Among birds, the male of species tend to be the flamboyant showmen: they possess the looks, the voice and the moves to win over a potential mate. Still, intelligence may be the trump card needed for success.
New research shows that female birds prefer smarter males, a finding which aligns with one of Charles Darwin’s old theories that mate choices could contribute to the evolution of intelligence, the Times of India reported, citing an article in the journal, Science.
Researchers dealt with 34 small Australian parrots, known as budgerigars, to test the intuitive notion that a potential suitor’s smarts could outweigh style or songs.
A female bird was exhibited to two similar looking males, in a cage in which she could only interact with one at a time. Prior study designs like this have sufficiently shown that females tend to lean toward males with slightly nicer appearances, or more appealing songs.
This finding supports hypotheses, starting with that of Darwin, that sexual selection may positively affect the evolution of cognitive traits across animal species,” reported the study.
In other words, showing one’s social intelligence could gallantly help one reap more potential mates and better spread one’s DNA on to future generations.
Their brains may be tiny, but birds have been known to outshine children and apes. Until the 21st century, birds were largely disregarded as imbecile creatures. How smart can you be with a brain the size of a nut?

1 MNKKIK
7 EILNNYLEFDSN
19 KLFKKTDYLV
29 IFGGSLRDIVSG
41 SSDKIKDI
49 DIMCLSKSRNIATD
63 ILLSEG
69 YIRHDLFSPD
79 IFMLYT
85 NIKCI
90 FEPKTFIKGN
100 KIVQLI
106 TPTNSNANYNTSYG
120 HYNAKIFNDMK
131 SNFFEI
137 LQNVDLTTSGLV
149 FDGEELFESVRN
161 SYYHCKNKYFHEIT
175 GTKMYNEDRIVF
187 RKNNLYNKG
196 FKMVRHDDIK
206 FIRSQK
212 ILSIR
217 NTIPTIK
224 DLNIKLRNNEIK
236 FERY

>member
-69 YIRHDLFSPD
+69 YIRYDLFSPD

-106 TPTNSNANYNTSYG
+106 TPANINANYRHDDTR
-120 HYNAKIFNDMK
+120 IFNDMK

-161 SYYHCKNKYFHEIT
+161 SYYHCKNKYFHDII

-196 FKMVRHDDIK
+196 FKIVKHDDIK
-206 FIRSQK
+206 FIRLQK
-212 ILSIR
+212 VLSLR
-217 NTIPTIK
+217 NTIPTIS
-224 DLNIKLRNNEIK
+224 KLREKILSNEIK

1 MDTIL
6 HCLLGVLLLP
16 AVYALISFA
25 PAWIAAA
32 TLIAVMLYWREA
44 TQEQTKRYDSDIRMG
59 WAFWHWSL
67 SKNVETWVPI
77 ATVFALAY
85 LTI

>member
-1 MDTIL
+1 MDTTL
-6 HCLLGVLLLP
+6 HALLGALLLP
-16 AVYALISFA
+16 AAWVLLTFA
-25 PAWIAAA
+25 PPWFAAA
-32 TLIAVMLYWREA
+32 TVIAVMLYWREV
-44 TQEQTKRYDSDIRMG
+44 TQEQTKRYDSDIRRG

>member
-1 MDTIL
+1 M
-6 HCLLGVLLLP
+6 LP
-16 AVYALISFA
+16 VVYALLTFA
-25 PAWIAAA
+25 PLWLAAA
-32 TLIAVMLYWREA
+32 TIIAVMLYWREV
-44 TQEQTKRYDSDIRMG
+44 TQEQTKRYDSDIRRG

And yet the more we scrutinize bird intelligence, the more such presumptions are breaking down. Studies reveal that crows create tools. Ravens solve puzzles, and parrots boast a diverse vocabulary.
Some birds, fortunately, possess many of the intellectual capacities of non-human primates. Indeed, corvids (and possibly parrots) appear to rival the great apes in many psychological. Although corvids and parrots have brains that are the same relative size as chimpanzees, gorillas, and orangutans, bird and mammal brains are very different structures. Indeed, a piece of research have demonstrated that corvids and apes may render a case for convergent mental evolution (i.e. same cognitive processes, with the same outcome), but with divergent brains (i.e. very different brain structures).
Although recent changes in the nomenclature of the avian brain go some way towards adequately explaining how bird-brains can perform similar mental operations to mammalian brains, the brains themselves have not changed, only the manner we contemplate them. It may, therefore, be prudent to amend the earlier claim that bird and mammalian brains have diverged with consideration to their construction.
Although the gross structure of avian and mammalian brains is radically different, there is evidence that there are connectional similarities in the brains of these two taxa which may explain their similar behavior and cognition.